Ho Chi Minh City Univ Technol Hcmut, Fac Environm & Nat Resources, Ho Chi Minh City, Vietnam.
    Parra-Saldivar, R
    Tecnol Monterrey, Escuela Ingn & Ciencias Ctr Biotecnol FEMSA, Campus Monterrey, Monterrey, Mexico.
    Microbial electrolysis: a promising approach for treatment and resource recovery from industrial wastewater2022Inngår i: Bioengineered, ISSN 2165-5979, E-ISSN 2165-5987, Vol. 13, nr 4, s. 8115-8134Artikkel i tidsskrift (Fagfellevurdert)
    Abstract [en]

    Wastewater is one of the most common by-products of almost every industrial process. Treatment of wastewater alone, before disposal, necessitates an excess of energy. Environmental concerns over the use of fossil fuels as a source of energy have prompted a surge in demand for alternative energy sources and the development of sophisticated procedures to extract energy from unconventional sources. Treatment of municipal and industrial wastewater alone accounts for about 3% of global electricity use while the amount of energy embedded in the waste is at least 2-4 times greater than the energy required to treat the same effluent. The microbial electrolysis cell (MEC) is one of the most efficient technologies for waste-to-product conversion that uses electrochemically active bacteria to convert organic matter into hydrogen or a variety of by-products without polluting the environment. This paper highlights existing obstacles and future potential in the integration of Microbial Electrolysis Cell with other processes like anaerobic digestion coupled system, anaerobic membrane bioreactor and thermoelectric micro converter.

  • 9.
    Lukitawesa,
    et al.
    Högskolan i Borås, Akademin för textil, teknik och ekonomi.
    Patinvoh, Regina
    Högskolan i Borås, Akademin för textil, teknik och ekonomi.
    Millati, Ria
    Department of Food and Agricultural Product Technology, Universitas Gadjah Mada, Yogyakarta, Indonesia..
    Sárvári Horváth, Ilona
    Högskolan i Borås, Akademin för textil, teknik och ekonomi.
    Taherzadeh, Mohammad J
    Högskolan i Borås, Akademin för textil, teknik och ekonomi.
    Factors influencing volatile fatty acids production from food wastes via anaerobic digestion2020Inngår i: Bioengineered, ISSN 2165-5979, E-ISSN 2165-5987, Vol. 11, nr 1, s. 39-52Artikkel i tidsskrift (Fagfellevurdert)
    Abstract [en]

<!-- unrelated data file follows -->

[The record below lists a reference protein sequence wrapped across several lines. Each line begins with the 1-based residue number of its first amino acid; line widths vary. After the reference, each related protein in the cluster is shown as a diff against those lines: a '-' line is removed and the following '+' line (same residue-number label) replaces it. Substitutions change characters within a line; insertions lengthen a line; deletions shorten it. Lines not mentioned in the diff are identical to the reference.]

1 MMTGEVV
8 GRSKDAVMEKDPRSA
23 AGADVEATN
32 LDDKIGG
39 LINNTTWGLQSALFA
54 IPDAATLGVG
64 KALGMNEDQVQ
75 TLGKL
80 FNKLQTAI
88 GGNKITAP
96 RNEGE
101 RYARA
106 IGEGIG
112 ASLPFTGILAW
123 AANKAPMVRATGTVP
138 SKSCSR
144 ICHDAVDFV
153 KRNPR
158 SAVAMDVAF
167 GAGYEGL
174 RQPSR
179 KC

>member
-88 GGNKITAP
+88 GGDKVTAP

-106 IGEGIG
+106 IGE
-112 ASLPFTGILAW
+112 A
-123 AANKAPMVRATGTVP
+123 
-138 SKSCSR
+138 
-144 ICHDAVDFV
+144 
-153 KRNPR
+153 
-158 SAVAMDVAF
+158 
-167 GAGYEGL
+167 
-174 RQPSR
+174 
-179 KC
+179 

Volatile fatty acids (VFAs) are intermediate products in anaerobic digestion. The effect of substrate loading or inoculum to substrate ratio (ISR), the addition of methanogen inhibitor, O2 presence, control the reactor's pH, and inoculum adaptation on the VFAs production from food waste through acidogenesis process was investigated in this study. Addition of 2-bromoethane sulfonic (BES) as methanogen inhibitor suppressed VFA consumption by methanogens at ISR 1:1. At higher substrate loading (ISR 1:3), methane production can be suppressed even without the addition of BES. However, at high substrate loading, controlling the pH during acidogenesis is important to achieve high VFAs yield. Acclimatization of inoculum is also one of the strategies to achieve high VFA yield. The highest VFAs yield obtained in this work was 0.8 g VFA/g VS added at ISR 1:3, controlled pH at 6, with the presence of initial O2 (headspace unflushed).

  • 10.
    Mukesh Kumar, Awasthi
    et al.
    Högskolan i Borås, Akademin för textil, teknik och ekonomi.
    Ravindran, B.
    Department of Environmental Energy and Engineering, Kyonggi University Youngtong-Gu , Suwon, South Korea.
    Sarsaiya, Surendra
    Key Laboratory of Basic Pharmacology of Ministry of Education, Zunyi Medical University , Zunyi, Guizhou, China.
    Chen, Hongyu
    Institute of Biology , Freie Universität Berlin Altensteinstr, Berlin, Germany.
    Wainaina, Steven
    Singh, Ekta
    CSIR-National Environmental Engineering Research Institute , Nagpur, India.
    Liu, Tao
    College of Natural Resources and Environment, Northwest A&F University , Yangling, Shaanxi Province, China.
    Kumar, Sunil
    CSIR-National Environmental Engineering Research Institute , Nagpur, India.
    Pandey, Ashok
    Centre for Innovation and Translational Research CSIR-Indian Institute of Toxicology Research , Lucknow, India.
    Singh, Lal
    CSIR-National Environmental Engineering Research Institute , Nagpur, India.
    Zhang, Zengqiang
    College of Natural Resources and Environment, Northwest A&F University , Yangling, Shaanxi Province, China.
    Metagenomics for taxonomy profiling: tools and approaches2020Inngår i: Bioengineered, ISSN 2165-5979, E-ISSN 2165-5987, Vol. 11, nr 1, s. 356-374Artikkel i tidsskrift (Fagfellevurdert)
    Abstract [en]